Using the standard radioactive decay equation, we can then back calculate the amount of 87Rb that should decay in 1.082 billion years; this is shown in column 8. According to the closed system assumption, the concentration of 87Sr should be equal to the concentration of 87Rb that has decayed, as calculated in column 9. Next, we calculate the actual amount of 87Sr present in the sample by multiplying the current 86Sr concentration (column 6) times the present 87Sr/86Sr ratio (column 4). This yields a value for the actual amount of 87Sr present in the sample. The value of 87Sr present varies from 4 to over 500 times the amount that could have been gained via simple radioactive decay. Finally, we calculate the initial amount of 87Sr, according to the model, when the rock system solidified by subtracting the projected amount of 87Sr added via decay (column 9) from the present amount of 87Sr in the sample (column 10).

From this initial amount of 87Sr (column 11) we can now estimate the original amount of 86Sr (column 12) in each sample by dividing the initial amount of 87Sr (column 11) by the model-predicted 87Sr/86Sr ratio at formation of the rock system. If we use a 6,000-year age for the rock formation, then the predicted 87Sr gain (column 9) is unmeasurable and can be set to zero. If we then divide the present amount of 87Sr (column 10) by the model-predicted 87Sr/86Sr ratio at formation of the rock system, we obtain slightly different predictions for the initial amount of 86Sr (column 13).

Let’s now apply the same analysis outlined above to the Cardenas Basalt.6,7 This time we find that the value of 87Sr gained by the sample varies from 3 to 78 times the amount that could have been gained via simple radioactive decay, except for sample C-16. Otherwise, the same general trends as observed for the Bass Rapids diabase sill samples are observed for the Cardenas Basalt samples.


Within experimental and calculational errors, the final measured and projected initial amounts of 86Sr seem to remain the same within each sample. The Bass Rapids diabase sill samples are approximately equally divided between those that give values for the amount of initial 86Sr that are greater than the present amount of 86Sr and those that give greater amounts for the present 86Sr. Likewise for the Cardenas Basalt samples. Both groups display present 87Sr amounts greater than the initial 87Sr amounts. This is to be expected since this is the way the model was designed. It’s also interesting to note that if an age of 6,000 years rather than one billion-plus years is used, the projected initial amount of 86Sr is uniformly greater than the presently measured amount of 86Sr for each sample in both groups, evidence for movement of the 86Sr out of the samples.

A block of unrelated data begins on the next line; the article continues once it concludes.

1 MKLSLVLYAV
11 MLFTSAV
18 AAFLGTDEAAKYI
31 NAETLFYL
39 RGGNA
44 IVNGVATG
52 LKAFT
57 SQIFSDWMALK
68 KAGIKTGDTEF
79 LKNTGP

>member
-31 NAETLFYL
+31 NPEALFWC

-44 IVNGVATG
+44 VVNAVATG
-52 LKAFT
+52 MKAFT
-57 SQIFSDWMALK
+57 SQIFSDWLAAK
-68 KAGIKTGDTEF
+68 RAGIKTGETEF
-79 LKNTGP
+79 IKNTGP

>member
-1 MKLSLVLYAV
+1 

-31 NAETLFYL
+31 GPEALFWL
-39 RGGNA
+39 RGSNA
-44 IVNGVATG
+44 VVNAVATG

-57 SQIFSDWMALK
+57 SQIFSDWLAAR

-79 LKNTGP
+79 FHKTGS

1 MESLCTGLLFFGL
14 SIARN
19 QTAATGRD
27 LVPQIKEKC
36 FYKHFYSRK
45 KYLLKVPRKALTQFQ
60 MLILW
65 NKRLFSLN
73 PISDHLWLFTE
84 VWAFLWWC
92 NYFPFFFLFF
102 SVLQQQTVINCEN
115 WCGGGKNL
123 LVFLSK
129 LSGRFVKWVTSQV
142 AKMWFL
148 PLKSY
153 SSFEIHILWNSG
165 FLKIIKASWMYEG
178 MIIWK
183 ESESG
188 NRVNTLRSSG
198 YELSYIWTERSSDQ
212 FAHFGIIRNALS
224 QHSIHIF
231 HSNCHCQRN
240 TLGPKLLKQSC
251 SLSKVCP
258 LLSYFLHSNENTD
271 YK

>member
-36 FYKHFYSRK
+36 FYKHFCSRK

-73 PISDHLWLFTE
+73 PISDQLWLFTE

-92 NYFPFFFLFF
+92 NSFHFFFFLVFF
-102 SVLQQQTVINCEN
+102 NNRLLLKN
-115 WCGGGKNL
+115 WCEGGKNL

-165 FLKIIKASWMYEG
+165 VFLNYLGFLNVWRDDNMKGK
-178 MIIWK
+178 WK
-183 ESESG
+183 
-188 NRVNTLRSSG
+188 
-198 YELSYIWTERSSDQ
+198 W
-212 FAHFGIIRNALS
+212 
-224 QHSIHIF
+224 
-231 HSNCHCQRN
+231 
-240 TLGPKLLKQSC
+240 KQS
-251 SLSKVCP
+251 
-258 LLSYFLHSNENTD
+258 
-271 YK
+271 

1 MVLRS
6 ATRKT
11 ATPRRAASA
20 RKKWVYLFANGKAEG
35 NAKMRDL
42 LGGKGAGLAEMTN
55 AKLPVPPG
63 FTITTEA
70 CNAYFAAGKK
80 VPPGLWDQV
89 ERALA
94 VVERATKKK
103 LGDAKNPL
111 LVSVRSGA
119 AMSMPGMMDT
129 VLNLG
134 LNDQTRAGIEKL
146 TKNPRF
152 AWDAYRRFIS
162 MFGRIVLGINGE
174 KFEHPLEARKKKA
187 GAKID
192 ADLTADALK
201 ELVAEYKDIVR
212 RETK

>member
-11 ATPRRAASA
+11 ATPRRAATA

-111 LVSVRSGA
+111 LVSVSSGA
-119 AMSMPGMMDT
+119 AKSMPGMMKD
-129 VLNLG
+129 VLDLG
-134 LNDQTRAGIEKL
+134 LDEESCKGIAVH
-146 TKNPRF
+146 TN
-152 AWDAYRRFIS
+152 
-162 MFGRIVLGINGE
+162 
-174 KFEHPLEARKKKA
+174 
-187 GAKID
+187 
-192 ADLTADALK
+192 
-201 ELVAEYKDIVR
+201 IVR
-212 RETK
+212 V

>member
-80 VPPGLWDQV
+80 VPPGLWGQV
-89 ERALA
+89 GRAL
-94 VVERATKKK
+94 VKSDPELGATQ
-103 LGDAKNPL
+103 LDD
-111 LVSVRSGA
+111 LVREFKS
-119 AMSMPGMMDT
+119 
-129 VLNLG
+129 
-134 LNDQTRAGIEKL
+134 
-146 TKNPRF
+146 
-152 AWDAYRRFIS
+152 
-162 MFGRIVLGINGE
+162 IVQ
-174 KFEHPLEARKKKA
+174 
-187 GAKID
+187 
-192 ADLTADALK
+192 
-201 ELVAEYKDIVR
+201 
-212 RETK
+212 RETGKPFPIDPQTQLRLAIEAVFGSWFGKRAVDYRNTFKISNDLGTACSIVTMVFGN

The amount of 86Sr varies significantly from sample to sample, negating the assumption that it is uniformly distributed throughout the rock formation when it solidifies. The observed distribution is more likely due to differential isotopic diffusion and/or fractionation. Whatever the case, the original 87Sr/86Sr ratio has not reached a uniform value throughout the rock system during formation as is assumed in the isochron dating model. While the initial and final measured values of 86Sr and 87Sr are reasonably consistent within each sample, it’s clear that there’s a significant variation from sample to sample that’s inconsistent with the initial 87Sr/86Sr ratio being constant throughout the rock system. The 87Sr added to each sample cannot be explained by a simple linear replacement hypothesis. The decay of 87Rb adds a significantly smaller amount of 87Sr to each sample than already exists when the rock system was initially formed.